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Say Hello To The Vandal One: America's Homegrown Track Machine

Track Car / Comments

It's powered by the Honda Civic Type R, but with much more power and less weight.

Serious about track days? Then you're going to want something designed just for the purpose. And now you have a new choice on your hands as an alternative to the likes of the BAC Mono or Radical RXC.

Homegrown right here in the United States, the new Vandal One is about as focused a machine as anything coming out of the niche manufacturers across the pond. It's built in Michigan, but sources its engine from Japan: specifically the 2.0-liter turbo four from the Honda Civic Type R, only upgraded well beyond its standard 306 horsepower.

The base model comes with 340 hp, but Vandal's also offering a more potent version kicking out a massive 560 hp – the better part of twice what it makes in the road-going, track-tackling hot hatch.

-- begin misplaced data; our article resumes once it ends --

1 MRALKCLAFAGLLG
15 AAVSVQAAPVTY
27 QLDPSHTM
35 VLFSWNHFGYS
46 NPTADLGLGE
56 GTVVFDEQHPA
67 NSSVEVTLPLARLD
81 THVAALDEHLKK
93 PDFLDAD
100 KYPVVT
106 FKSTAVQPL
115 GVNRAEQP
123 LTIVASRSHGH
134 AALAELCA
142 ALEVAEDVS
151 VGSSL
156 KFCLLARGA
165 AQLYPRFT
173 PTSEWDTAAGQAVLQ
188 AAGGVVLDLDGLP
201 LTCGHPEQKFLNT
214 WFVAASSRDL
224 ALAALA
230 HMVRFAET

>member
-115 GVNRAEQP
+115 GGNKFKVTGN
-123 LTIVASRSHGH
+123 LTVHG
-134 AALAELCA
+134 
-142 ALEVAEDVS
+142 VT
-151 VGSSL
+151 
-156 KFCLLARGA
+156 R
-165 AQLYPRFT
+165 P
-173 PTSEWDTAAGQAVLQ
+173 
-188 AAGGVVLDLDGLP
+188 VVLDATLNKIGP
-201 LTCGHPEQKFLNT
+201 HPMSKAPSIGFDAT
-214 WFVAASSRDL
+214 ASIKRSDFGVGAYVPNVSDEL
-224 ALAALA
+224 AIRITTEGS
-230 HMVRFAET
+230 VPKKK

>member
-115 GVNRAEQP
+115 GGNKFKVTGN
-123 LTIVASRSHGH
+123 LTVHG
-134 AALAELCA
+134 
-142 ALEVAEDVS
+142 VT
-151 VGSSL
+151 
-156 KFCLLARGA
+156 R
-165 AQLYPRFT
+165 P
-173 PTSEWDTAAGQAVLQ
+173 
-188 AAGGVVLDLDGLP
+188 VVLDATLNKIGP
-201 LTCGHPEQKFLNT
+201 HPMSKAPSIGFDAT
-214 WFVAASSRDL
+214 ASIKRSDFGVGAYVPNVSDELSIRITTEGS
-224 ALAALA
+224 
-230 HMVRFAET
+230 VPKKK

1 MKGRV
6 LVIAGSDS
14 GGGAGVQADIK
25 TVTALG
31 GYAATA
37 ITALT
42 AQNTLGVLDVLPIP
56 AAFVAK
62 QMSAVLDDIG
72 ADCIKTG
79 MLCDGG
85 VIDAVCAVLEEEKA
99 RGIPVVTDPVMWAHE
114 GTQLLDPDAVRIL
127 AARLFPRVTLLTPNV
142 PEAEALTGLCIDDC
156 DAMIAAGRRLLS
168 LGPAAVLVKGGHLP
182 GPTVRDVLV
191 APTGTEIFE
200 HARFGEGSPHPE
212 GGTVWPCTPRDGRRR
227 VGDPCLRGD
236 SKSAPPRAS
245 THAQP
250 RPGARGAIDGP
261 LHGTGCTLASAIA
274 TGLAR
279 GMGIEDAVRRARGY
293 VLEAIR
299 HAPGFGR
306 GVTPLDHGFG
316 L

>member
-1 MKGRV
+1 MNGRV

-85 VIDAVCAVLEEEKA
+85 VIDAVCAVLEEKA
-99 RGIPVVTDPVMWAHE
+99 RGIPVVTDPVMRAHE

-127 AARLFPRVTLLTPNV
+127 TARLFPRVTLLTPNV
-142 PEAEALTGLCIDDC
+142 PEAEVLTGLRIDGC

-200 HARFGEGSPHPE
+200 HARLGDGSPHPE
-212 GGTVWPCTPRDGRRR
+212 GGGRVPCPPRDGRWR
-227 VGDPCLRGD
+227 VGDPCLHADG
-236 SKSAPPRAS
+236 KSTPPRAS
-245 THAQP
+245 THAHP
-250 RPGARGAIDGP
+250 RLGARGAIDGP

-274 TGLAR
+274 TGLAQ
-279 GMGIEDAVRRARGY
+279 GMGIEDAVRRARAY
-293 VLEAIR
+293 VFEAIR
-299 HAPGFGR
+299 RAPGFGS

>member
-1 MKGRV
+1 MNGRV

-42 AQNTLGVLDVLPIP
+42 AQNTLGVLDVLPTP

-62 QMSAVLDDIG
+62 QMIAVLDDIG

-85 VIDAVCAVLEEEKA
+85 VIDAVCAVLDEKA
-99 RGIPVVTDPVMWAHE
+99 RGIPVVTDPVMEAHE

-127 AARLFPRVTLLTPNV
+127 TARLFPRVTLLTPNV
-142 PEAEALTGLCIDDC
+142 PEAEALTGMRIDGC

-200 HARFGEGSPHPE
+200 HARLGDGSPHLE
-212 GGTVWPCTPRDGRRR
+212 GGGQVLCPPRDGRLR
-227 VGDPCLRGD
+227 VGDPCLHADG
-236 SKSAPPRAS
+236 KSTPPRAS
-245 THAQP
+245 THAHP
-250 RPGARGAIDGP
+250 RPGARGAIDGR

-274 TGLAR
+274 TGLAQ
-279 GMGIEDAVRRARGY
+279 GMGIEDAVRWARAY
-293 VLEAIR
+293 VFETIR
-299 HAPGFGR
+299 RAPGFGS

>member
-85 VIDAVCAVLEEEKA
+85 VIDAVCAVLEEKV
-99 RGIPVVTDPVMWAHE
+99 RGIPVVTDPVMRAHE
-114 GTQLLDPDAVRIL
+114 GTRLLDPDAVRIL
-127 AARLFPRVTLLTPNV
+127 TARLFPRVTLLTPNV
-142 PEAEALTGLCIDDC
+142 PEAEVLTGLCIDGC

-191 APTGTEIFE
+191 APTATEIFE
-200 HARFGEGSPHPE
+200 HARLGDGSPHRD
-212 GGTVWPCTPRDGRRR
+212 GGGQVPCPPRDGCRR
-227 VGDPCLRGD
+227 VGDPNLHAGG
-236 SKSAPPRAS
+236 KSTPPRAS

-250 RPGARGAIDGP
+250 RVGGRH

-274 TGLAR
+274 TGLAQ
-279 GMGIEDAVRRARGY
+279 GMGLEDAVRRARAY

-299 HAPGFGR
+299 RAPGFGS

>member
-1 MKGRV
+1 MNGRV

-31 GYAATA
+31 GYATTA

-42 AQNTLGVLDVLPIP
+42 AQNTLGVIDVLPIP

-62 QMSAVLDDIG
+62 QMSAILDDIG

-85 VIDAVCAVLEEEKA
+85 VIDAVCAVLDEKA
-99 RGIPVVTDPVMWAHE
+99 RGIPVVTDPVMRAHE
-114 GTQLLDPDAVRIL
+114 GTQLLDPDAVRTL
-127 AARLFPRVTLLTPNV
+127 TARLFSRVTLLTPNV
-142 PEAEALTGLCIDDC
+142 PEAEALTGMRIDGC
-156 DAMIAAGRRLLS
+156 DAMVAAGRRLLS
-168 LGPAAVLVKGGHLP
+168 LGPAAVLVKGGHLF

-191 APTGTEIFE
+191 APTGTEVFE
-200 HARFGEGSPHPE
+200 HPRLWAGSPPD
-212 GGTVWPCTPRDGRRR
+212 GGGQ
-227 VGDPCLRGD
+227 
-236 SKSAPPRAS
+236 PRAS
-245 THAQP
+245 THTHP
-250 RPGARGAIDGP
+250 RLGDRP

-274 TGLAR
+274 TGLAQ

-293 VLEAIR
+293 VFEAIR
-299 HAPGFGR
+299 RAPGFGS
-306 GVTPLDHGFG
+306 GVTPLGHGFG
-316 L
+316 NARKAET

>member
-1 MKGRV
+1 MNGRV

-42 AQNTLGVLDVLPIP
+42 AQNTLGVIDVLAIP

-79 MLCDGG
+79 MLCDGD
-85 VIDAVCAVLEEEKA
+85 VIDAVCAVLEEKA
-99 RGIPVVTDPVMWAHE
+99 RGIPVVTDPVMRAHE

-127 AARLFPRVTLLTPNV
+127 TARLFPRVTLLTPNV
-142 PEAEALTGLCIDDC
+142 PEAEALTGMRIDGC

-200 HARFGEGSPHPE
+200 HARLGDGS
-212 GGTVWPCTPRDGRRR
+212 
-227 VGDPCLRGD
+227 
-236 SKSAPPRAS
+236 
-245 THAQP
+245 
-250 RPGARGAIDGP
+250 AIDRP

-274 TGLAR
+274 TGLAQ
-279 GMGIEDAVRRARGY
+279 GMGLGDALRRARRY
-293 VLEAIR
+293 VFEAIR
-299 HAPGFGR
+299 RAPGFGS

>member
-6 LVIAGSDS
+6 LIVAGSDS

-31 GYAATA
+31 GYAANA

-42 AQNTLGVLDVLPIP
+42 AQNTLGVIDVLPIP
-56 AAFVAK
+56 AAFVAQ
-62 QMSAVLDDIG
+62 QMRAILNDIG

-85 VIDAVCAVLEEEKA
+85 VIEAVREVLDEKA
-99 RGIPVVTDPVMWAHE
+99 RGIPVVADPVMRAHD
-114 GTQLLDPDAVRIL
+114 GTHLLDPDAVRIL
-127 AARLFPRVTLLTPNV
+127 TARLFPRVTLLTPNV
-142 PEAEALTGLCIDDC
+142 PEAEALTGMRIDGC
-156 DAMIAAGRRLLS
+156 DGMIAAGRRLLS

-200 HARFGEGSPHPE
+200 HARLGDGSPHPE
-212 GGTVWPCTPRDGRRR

It's also nowhere near as heavy as the Civic: thanks to its carbon monocoque chassis and carbon-fiber bodywork, the Vandal One weighs all of 1,224 pounds. That's barely more than a third of what its engine-donor weighs, so you can be sure it's going to deliver one heck of a driving experience. The power is channeled through a six-speed sequential gearbox sourced from racing-transmission supplier Sadev.

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It rides on an F1-style pushrod suspension with adjustable dampers, springs, and sway bars, and can be hydraulically raised or lowered from two inches off the tarmac to five (for loading onto and unloading off of a trailer). It also has a full telematics system for analyzing your lap times – but it doesn't come cheap.

Pricing starts at $119,700, which would barely get you in the door on a new Porsche 911 Carrera S. Of course, you can drive a 911 on the road, it's not going to deliver anywhere near the kind of thrills you're bound to experience in the Vandal One.